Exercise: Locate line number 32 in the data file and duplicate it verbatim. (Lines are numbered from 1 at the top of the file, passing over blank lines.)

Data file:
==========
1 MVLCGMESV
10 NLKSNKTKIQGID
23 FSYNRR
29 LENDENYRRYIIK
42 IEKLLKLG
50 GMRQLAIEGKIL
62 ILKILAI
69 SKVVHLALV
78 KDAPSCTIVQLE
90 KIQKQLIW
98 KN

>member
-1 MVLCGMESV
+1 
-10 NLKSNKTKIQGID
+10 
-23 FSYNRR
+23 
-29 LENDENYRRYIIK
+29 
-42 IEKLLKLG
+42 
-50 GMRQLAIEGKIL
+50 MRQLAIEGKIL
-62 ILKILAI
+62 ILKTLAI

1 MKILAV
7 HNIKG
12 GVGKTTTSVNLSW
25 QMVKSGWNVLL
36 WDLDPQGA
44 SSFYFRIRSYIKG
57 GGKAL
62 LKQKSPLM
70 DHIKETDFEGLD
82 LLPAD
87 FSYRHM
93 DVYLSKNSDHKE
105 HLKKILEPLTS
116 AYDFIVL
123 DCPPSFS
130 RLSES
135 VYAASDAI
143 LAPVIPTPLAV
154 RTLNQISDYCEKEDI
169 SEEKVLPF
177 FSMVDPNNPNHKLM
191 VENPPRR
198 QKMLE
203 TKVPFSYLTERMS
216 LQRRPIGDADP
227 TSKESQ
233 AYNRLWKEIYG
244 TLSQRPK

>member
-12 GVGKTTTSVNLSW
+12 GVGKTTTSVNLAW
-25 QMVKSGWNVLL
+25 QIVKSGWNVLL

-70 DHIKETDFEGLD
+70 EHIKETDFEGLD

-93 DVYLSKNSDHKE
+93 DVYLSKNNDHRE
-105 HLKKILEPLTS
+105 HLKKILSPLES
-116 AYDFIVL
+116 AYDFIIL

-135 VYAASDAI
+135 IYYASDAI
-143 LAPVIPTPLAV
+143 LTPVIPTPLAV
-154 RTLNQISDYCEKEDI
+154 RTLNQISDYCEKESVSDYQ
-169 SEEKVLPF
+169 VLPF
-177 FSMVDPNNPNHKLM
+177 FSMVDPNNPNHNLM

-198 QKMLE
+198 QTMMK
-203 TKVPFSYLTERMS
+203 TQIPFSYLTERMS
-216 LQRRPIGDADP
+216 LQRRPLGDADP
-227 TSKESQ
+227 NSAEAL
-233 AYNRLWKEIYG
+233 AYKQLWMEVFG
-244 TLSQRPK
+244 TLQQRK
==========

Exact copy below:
44 SSFYFRIRSYIKG